The Marassi showdown between Genoa and Sampdoria is called the Derby della Lanterna after the lighthouse that shines bright over the port city. While the rivalries of Milan, Rome and Turin garner more attention, the one in Genoa has probably been most closely fought over the years and is perhaps seen as the most crucial fixture of the entire season for both sets of fans.
Both clubs have historical references that they can hang their hat on and use to mock their rivals. Genoa are the oldest active sporting club in Italy, having been formed in 1893 as the Genoa Cricket and Football Club, and have won nine Scudetti to Samp's single triumph in 1991. However, the most recent league title for the Grifone was in 1924, before Serie A as we know it was even formed.
On the other hand, the Blucerchiati have the bragging rights on the cup front, having won the Coppa Italia on four occasions to the Grifone's one, while also having won the only UEFA-recognised title for this city, the 1990 Cup Winners’ Cup.
In terms of overall encounters, Samp have a quite sizable advantage, having won 38 matches to Genoa's 24, with an incredible 36 games having been drawn after 98 clashes.
It is a season of renovation and revolution for both clubs, even if more on the field than off it. Unpopular Presidents Massimo Ferrero and Enrico Preziosi said publicly they were open to selling, but are set to begin another campaign at the helm regardless. Preziosi hasn’t dared show his face in the stadium for years now, which is just as well, considering the toy tycoon went through Coaches lately in a way that would make Maurizio Zamparini pause for thought. It would be a pity if Ferrero were to sell Samp, as the native Roman’s wide-eyed and wild-haired celebrations in the stands would be sorely missed.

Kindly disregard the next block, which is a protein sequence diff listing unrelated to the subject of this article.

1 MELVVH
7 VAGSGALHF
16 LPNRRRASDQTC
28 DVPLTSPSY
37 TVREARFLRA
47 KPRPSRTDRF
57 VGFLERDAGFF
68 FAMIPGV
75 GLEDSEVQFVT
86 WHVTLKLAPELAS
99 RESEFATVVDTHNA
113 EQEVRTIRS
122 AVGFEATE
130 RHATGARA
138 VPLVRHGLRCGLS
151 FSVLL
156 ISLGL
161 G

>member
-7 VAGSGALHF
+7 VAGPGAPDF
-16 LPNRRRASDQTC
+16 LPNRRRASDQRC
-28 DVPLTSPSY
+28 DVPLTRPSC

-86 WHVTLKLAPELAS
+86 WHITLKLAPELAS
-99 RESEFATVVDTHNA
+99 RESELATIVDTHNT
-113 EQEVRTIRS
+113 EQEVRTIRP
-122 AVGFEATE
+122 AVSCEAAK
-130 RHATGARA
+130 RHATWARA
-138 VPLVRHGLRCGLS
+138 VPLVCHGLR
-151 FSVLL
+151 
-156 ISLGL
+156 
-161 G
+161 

They both have new tacticians in charge. Sampdoria lost Marco Giampaolo to Milan and arguably upgraded by bringing in Eusebio Di Francesco, who just over a year ago had taken Roma to the Champions League semi-final, only to be cast aside in March. His arrival was a sign of Samp’s ambition to stop hovering mid-table and make that leap up to European qualification.
For Genoa, after avoiding relegation by the skin of their teeth on the final day of last season, can Aurelio Andreazzoli stabilise the club and take them back up the table? His Empoli were very impressive and played some beautiful football, but were ultimately unable to stay in Serie A. It might seem strange to hire the Coach of the team you sent down last year, but you’d be hard pressed to find someone blaming Andreazzoli for their fate.
Pre-season friendlies have been excellent for the Grifone, winning six and drawing one against Nantes, including dramatic victories over Olympique Lyonnais and Girondins de Bordeaux.
It is intriguing to see that both Genoa and Sampdoria hired Coaches known to be pro-active, attacking and possession based. There were too many deeply dull performances from both sides last season, so this is certainly a step in the right direction. Whether they’ll be able to achieve that kind of football on the notoriously abysmal Stadio Luigi Ferraris pitch is another matter.
There is one man who positively relishes playing on that turf and it’s Fabio Quagliarella, last season’s Capocannoniere for Sampdoria at the age of 36. It’ll be interesting to see how the veteran fares in Di Francesco’s 4-3-3 formation, while in defence Joachim Andersen has been replaced by the experienced Colombian Jeison Murillo.
Genoa are surprisingly ambitious on the market this summer, bringing in ex-Milan defender Cristian Zapata to partner Cristian Romero, loaned back after his sale to Juventus. Lasse Schone is on his way from Ajax, fresh from the Champions League semi-final, bringing a real sense of class and quality to the middle of the park. Andrea Pinamonti has done well in pre-season, the Italy Under-21 international eager to finally get some regular playing time and Christian Kouame seeking a new strike partner after his Krzysztof Piatek fireworks.
The port city is tired of scrabbling for points in the bottom half of the table. It’s time to take the Derby della Lanterna up a few notches, so it means a lot more than just local pride.
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